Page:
The Inquisition: John C. Reilly
After playing numerous sad sacks, John C. Reilly is finally getting his chance to be a superstar — or at least a fake one. Directed by Jake Kasdan, Walk Hard: The Dewey Cox Story features the Chicago native as the titular Zelig-like singer, who overcomes a troubled childhood to become a music icon, inventing punk and dropping acid with the Beatles along the way. “He’s a shape-shifter,” Reilly, 42, says of Cox. “He’s a brilliant, tormented genius.” Walk Hard perfectly mocks the conventions of the rock biopic, down to the weepy closing ballad. “We’re making fun of the formula,” Reilly says, “but we’re also using the formula.”
Obviously, Walk Hard is a comedy, but it also feels like a critique of the biopic genre.
If anything, the smart-ass part of us is trying to say, “Isn’t it time to be a bit more honest about these complicated lives?” Because if you are obsessed with Johnny Cash or Ray Charles, when you see [their lives] shoved into 90 minutes, you can’t help but feel a little gypped. On one level, all biopics are a bit of a letdown.
What about them rings false?
That the not-so-positive aspects of peoples’ lives are touched on so briefly; like, [assumes narrator's voice] “Ray Charles dabbled in heroin — moving on! Then he wrote ‘What’d I Say.’ ” When we showed Walk Hard to audiences the first time, the dark periods were much longer. But as funny as we thought it was for me to have sex with ten women in a row, after a while, I think the audience didn’t agree. They want the person to be a hero.
Now that you’ve played a musician who goes off the rails, do you see why they go crazy sometimes?
Somebody said, “Fame allows you to become the asshole that you could be.” When you have a hit song, boom! You’re shot out of a cannon and the money just comes pouring in. If you’re a famous musician who’s surrounded by people being paid to keep you happy, you don’t have those grounding influences anymore, and that’s why people go bananas.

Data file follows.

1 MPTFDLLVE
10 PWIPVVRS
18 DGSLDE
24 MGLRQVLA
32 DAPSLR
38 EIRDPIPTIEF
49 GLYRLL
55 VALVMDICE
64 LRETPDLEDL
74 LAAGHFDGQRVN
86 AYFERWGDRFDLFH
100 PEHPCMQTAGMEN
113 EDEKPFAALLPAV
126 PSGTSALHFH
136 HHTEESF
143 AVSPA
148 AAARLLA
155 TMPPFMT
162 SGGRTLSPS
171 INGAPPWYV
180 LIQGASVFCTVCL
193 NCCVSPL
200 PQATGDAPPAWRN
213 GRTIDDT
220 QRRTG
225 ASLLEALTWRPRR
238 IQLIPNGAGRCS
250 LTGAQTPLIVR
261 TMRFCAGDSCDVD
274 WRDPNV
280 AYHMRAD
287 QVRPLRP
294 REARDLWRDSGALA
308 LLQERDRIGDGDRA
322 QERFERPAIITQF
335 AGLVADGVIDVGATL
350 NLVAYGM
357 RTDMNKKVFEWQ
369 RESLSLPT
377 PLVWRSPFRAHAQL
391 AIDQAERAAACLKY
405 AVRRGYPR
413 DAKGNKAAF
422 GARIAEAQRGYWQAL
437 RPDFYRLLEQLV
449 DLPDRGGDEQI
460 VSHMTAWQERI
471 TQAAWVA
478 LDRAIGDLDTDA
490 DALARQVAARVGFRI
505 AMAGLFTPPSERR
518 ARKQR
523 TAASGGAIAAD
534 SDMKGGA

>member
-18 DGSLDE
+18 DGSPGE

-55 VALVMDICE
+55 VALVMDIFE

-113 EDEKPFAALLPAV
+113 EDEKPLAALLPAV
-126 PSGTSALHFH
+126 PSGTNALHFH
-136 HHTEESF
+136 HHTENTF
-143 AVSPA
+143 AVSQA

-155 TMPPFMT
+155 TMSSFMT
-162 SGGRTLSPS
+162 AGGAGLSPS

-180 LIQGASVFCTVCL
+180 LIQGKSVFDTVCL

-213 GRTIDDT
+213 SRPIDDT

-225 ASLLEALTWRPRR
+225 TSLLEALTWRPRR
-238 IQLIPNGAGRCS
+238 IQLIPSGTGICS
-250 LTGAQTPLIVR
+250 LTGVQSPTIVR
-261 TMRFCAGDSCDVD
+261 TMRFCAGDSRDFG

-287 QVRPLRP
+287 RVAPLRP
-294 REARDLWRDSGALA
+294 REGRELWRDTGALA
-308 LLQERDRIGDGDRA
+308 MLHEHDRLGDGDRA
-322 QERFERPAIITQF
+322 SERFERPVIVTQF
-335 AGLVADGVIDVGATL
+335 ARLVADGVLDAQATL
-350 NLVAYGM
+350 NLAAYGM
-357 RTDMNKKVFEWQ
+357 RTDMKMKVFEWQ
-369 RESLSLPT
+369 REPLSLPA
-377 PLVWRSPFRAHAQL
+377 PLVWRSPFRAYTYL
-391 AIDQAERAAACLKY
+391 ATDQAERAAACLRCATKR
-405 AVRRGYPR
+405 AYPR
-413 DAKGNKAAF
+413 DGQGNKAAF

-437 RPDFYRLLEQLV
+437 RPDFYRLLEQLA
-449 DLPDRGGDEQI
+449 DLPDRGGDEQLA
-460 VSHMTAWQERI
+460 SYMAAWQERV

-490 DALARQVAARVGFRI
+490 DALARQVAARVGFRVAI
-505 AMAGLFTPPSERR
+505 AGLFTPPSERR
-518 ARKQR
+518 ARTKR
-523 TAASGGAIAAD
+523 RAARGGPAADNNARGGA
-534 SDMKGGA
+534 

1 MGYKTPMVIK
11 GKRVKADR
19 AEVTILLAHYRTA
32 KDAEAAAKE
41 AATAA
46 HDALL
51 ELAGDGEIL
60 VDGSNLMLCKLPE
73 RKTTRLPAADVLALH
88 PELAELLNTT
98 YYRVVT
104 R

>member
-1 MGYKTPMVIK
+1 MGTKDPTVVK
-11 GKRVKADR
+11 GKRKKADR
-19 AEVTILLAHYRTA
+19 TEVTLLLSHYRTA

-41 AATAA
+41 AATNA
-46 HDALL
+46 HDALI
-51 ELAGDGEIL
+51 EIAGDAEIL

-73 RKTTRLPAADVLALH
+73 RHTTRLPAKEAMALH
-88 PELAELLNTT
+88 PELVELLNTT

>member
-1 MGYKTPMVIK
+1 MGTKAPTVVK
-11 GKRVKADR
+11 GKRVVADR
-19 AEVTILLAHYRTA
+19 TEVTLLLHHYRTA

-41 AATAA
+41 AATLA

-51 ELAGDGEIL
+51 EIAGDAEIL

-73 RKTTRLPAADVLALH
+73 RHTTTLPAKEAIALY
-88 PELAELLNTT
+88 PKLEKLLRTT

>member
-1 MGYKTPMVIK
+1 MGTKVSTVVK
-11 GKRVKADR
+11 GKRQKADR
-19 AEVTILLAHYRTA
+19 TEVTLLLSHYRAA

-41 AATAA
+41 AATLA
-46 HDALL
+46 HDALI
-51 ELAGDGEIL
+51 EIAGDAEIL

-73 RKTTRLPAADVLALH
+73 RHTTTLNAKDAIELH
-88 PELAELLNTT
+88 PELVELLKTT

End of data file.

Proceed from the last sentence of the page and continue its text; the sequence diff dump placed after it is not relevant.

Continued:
When Dewey has his first hit, he goes a little bananas: He buys a giraffe and an ape.
Yeah, and a camel — all kinds of shit! [Laughs] We’re playing with some famous stories there. I actually pushed to have a chimp in the movie because Elvis had this chimp named Scatter. Elvis would ignore people, and he would only talk to Scatter. That really says something about the rock star’s life, when the only person you trust, the only person you’ll talk to, is a chimpanzee.
In the movie, after you smoke weed for the first time, you get naked and have an orgy.
Well, it’s a gateway drug, you know.
What did you do the first time you smoked weed?
Oh, I’m going to plead the Fifth on that one.
I read about [weed] and interviewed people about what it’s like.
You show a lot of skin in Walk Hard.
Well, if you got it, flaunt it.
Do you ever get embarrassed?
If it seems right for the part, I’ll do whatever. That’s one of the things I learned from Will Ferrell. He refuses to have shame. If you think it’s funny that I’m in my underwear, great! I don’t have to take it personally.
There’s a full-frontal male nude scene in the movie. Would you ever show your package?
I suppose I would, yeah. I don’t know if America is ready for the main character of the movie to show their junk. Women have certainly done it enough. There’s less protruding for women. There’s just a little dark patch and you don’t quite see what’s going on.
Also, women don’t have size issues.
I will say I’m a grower, not a shower.
You were a musician long before you were an actor.
I’ve played music my whole life. I had a bunch of bands; one of them was called Shark Fighter, with my brothers. We were literally a garage band: We’d open the garage door, and whoever walked up got to see our concert.
The name Shark Fighter comes from…
It just sounded kickass. We had another one when I moved to New York called Frozen Spit.
What do you listen to at home?
I like everything from the Everly Brothers to lots of hip-hop. The only thing I’m not versed in is jazz. I’ve been saving jazz, golf, and sailing for my 50s.